THE RAM

THE RAM

The Sacred Ram, or Aries, is considered a manifestation of the Sun-god and its creative power; a symbol of the resurrected Sun. Aries heralded the end of the season of death, and was thus also a symbol of fertility, new life and creative energy.  The Ram was chosen as a natural symbol of resurrection because of its ability, when shaved, to replenish its stock of wool. The frontal view of the Ram's horns recalls the shape of a spiral, the symbol of eternity. The Ram has been a long held symbol of determination, action, initiative, and leadership.

THE FALCON

THE FALCON

Dating back to ancient times, the Falcon represented a higher vision, or higher knowledge in solving current life dilemmas. The Falcon was a solar emblem for success, victory and rising above a situation. It also represented visionary power, wisdom, and guardianship. This powerful bird was thought to awaken visionary power, leading you to your life purpose. Further evidence of its solar influence, the Falcon was symbolic of the rising sun in ancient Mesopotamia. It was also considered the king of all birds where many gods were shown with the head or body of the Falcon.

THE BULL

THE BULL

From the earliest of times, the bull was considered a divine animal and was a symbol of the moon, fertility, rebirth, and even royal power for many cultures. The horns of the bull represented the crescent moon.  The sacred bull, whose elaborate portrayals were found at Çatal Huyuk as early as 7000 BCE, shows that their religious beliefs were focused on death and rebirth.

THE LION

THE LION

Bronze Age cultures focused their symbolic displays on the remaining powerful and dangerous animals of the region this included big cats such as lions and leopards.  By comparing themselves to the most powerful and ferocious carnivores of the land, leaders placed themselves symbolically at the top of the natural hierarchy, serving to legitimize their leadership role and their military prowess. Lions were used by the elites as an almost universal symbol for kingly strength and political power.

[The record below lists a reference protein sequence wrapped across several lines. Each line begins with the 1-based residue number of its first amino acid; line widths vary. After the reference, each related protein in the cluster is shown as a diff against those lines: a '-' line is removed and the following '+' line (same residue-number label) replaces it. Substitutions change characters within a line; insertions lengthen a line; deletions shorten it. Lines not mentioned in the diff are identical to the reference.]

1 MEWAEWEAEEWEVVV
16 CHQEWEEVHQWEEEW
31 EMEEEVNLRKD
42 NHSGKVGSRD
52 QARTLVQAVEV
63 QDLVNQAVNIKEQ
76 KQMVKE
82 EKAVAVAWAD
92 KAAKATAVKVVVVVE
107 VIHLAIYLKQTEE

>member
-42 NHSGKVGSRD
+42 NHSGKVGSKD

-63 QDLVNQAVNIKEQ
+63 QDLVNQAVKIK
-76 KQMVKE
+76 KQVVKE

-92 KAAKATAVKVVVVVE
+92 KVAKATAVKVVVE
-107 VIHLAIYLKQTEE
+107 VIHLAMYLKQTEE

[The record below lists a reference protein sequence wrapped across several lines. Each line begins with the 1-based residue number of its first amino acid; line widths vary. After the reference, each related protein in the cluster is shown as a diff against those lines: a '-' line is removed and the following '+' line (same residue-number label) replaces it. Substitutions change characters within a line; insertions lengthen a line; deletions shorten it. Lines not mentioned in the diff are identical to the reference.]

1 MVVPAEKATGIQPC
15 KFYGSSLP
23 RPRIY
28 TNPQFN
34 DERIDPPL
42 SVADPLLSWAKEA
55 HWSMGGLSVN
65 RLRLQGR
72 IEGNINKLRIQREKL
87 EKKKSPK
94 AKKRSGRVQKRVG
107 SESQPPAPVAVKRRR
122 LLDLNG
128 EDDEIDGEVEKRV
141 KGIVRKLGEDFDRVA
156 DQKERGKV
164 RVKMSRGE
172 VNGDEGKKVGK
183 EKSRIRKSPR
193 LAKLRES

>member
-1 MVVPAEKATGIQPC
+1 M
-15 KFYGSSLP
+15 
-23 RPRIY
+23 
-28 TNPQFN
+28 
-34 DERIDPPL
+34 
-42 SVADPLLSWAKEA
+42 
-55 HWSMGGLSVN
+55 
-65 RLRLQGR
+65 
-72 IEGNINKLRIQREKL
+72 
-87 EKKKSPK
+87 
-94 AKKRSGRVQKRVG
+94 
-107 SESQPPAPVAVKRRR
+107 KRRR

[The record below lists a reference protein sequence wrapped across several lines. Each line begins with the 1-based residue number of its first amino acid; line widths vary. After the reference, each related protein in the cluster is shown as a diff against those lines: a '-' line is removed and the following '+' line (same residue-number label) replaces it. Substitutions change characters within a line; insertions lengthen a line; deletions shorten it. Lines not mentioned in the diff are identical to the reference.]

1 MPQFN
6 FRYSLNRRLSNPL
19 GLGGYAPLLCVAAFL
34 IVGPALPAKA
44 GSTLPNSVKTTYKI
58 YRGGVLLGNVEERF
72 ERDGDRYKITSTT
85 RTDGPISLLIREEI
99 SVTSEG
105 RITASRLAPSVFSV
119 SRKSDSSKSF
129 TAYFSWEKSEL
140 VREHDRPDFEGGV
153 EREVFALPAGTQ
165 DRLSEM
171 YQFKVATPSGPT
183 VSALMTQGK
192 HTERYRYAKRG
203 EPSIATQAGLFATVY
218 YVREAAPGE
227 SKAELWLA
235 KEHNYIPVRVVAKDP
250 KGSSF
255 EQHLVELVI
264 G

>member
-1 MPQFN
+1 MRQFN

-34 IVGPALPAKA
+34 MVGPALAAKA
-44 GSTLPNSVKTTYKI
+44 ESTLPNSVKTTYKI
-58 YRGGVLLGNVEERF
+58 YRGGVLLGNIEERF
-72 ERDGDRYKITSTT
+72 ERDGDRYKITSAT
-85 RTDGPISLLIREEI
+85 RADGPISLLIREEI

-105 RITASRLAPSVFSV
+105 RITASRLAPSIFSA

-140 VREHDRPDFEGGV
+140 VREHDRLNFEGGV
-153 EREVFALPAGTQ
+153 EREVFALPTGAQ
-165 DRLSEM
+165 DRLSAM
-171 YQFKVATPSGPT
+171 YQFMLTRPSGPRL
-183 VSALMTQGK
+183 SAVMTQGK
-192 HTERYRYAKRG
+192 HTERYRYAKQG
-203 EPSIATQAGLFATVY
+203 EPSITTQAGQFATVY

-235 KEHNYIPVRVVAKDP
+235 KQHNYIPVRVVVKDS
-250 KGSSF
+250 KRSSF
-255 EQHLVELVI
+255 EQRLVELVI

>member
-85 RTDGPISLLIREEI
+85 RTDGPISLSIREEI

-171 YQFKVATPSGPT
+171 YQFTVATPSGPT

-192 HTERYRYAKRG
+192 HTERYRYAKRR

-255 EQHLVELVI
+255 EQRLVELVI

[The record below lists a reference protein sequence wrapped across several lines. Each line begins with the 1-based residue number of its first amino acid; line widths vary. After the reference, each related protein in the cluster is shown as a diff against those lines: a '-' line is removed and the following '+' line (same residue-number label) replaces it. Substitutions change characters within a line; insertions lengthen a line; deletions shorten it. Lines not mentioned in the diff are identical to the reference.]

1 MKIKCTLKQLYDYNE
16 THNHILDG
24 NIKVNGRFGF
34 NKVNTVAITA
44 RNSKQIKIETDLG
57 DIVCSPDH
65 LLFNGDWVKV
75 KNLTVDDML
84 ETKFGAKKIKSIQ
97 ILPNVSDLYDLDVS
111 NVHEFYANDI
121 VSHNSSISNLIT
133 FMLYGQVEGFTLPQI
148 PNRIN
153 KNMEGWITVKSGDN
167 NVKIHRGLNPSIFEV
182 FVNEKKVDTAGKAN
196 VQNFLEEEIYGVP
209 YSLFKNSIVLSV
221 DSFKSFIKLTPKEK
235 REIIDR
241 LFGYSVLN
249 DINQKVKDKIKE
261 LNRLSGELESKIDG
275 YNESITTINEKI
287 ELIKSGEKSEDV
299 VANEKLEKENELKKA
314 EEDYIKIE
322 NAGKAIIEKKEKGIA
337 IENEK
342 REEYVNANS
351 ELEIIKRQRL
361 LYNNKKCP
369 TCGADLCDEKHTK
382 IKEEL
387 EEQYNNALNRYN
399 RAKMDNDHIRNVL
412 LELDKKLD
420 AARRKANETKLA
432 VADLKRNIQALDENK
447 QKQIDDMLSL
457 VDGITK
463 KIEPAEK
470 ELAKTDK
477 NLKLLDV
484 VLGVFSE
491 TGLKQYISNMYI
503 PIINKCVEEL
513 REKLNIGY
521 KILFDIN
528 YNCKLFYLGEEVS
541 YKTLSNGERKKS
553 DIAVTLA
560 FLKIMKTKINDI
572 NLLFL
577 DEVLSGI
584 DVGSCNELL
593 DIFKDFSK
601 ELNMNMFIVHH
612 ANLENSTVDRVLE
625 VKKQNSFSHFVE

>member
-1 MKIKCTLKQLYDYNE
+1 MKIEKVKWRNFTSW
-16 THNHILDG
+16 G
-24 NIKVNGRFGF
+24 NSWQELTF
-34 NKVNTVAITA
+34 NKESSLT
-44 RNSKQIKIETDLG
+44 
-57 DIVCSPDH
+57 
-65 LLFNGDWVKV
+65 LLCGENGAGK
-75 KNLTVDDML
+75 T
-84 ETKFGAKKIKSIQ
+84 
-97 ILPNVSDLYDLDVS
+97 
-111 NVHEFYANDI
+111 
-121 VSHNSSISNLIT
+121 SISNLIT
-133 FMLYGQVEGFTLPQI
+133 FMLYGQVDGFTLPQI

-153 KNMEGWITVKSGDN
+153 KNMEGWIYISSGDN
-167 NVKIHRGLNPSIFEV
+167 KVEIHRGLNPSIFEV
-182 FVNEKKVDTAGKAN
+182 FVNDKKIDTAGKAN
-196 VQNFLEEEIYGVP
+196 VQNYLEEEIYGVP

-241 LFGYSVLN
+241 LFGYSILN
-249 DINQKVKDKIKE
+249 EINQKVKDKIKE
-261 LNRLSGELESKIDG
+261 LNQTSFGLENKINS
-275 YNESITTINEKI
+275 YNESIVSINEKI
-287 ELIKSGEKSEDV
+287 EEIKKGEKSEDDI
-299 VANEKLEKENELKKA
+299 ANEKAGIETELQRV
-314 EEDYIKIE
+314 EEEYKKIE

THE OWL

THE OWL

The owl represented a symbol of wisdom and the ability to see and hear what others may miss.  With its protective gaze and ability to go unseen, the owl was considered an ideal messenger of secrets and omens. The owl was also revered for its ability to see the soul. In ancient times, three hoots from the owl were thought to be a sign of the end of a difficult situation or phase.

THE DRAGON

THE DRAGON

Early cultures embraced dragons as a symbol of the bringing of plenitude, which affected rainfall, fruitfulness, rebirth, prosperity, strength, and power. Dragons were thought to be supernatural creatures that ruled the skies. With power over of the clouds, it was believed that when a dragon swallowed the moon (i.e. when the clouds covered the moon), this brought rains of prosperity. Along with the legend, the dragon represented bountiful harvests and luck.

THE LION

THE LION

Bronze Age cultures focused their symbolic displays on the remaining powerful and dangerous animals of the region this included big cats such as lions and leopards.  By comparing themselves to the most powerful and ferocious carnivores of the land, leaders placed themselves symbolically at the top of the natural hierarchy, serving to legitimize their leadership role and their military prowess. Lions were used by the elites as an almost universal symbol for kingly strength and political power. 

THE LABRYS

THE LABRYS

Labrys is the term for a symmetric double-headed axe that was introduced in Anatolia, where such symbols have been found in Catalhoyuk dating from the Neolithic age. The double-headed axe was often found in the hands of Teshub, the Hurrian skygod and storm, representing his strength and power. Along with its symbolism of sacred power, it was common to find ancient depictions of the labyrs between the horns of a bull or a cow, suggesting the belief that bulls and cows were all-powerful and placed in high regard.